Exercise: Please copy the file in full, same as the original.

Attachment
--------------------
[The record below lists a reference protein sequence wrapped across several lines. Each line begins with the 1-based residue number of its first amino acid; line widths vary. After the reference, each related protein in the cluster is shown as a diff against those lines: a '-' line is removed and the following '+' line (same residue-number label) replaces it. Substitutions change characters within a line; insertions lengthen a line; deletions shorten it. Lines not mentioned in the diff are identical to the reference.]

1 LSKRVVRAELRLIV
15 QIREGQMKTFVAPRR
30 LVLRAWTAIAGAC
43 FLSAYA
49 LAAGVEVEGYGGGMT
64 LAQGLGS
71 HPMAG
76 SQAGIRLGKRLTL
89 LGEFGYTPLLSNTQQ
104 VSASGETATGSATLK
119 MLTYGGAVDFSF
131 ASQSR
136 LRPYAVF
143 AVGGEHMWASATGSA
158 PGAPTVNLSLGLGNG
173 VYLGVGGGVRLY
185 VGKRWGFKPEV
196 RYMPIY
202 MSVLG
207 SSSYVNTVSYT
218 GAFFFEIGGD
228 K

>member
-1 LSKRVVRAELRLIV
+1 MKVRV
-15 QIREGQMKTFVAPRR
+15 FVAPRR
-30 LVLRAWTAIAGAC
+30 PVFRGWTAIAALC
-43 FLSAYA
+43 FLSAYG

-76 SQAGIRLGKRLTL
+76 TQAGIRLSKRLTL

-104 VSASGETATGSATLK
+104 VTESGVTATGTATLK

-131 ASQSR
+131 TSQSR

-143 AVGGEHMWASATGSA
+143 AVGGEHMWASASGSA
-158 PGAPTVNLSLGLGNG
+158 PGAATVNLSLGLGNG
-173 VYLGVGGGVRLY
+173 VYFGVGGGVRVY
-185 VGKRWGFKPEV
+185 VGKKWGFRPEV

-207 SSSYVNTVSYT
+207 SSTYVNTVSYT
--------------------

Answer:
[The record below lists a reference protein sequence wrapped across several lines. Each line begins with the 1-based residue number of its first amino acid; line widths vary. After the reference, each related protein in the cluster is shown as a diff against those lines: a '-' line is removed and the following '+' line (same residue-number label) replaces it. Substitutions change characters within a line; insertions lengthen a line; deletions shorten it. Lines not mentioned in the diff are identical to the reference.]

1 LSKRVVRAELRLIV
15 QIREGQMKTFVAPRR
30 LVLRAWTAIAGAC
43 FLSAYA
49 LAAGVEVEGYGGGMT
64 LAQGLGS
71 HPMAG
76 SQAGIRLGKRLTL
89 LGEFGYTPLLSNTQQ
104 VSASGETATGSATLK
119 MLTYGGAVDFSF
131 ASQSR
136 LRPYAVF
143 AVGGEHMWASATGSA
158 PGAPTVNLSLGLGNG
173 VYLGVGGGVRLY
185 VGKRWGFKPEV
196 RYMPIY
202 MSVLG
207 SSSYVNTVSYT
218 GAFFFEIGGD
228 K

>member
-1 LSKRVVRAELRLIV
+1 MKVRV
-15 QIREGQMKTFVAPRR
+15 FVAPRR
-30 LVLRAWTAIAGAC
+30 PVFRGWTAIAALC
-43 FLSAYA
+43 FLSAYG

-76 SQAGIRLGKRLTL
+76 TQAGIRLSKRLTL

-104 VSASGETATGSATLK
+104 VTESGVTATGTATLK

-131 ASQSR
+131 TSQSR

-143 AVGGEHMWASATGSA
+143 AVGGEHMWASASGSA
-158 PGAPTVNLSLGLGNG
+158 PGAATVNLSLGLGNG
-173 VYLGVGGGVRLY
+173 VYFGVGGGVRVY
-185 VGKRWGFKPEV
+185 VGKKWGFRPEV

-207 SSSYVNTVSYT
+207 SSTYVNTVSYT